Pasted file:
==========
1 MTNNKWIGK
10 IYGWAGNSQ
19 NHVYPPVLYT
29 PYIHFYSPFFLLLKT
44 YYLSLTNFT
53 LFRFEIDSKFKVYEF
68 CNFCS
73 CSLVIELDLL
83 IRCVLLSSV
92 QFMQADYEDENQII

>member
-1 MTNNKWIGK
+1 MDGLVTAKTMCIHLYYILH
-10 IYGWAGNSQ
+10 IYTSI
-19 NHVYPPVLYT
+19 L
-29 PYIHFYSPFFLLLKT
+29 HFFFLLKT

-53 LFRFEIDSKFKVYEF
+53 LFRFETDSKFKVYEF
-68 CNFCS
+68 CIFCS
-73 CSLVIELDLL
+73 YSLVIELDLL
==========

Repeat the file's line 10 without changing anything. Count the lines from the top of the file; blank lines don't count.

92 QFMQADYEDENQII